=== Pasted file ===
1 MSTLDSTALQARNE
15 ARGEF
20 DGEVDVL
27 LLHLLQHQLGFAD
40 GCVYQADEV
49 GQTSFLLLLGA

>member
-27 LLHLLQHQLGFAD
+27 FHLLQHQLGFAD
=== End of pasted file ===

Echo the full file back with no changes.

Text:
1 MSTLDSTALQARNE
15 ARGEF
20 DGEVDVL
27 LLHLLQHQLGFAD
40 GCVYQADEV
49 GQTSFLLLLGA

>member
-27 LLHLLQHQLGFAD
+27 FHLLQHQLGFAD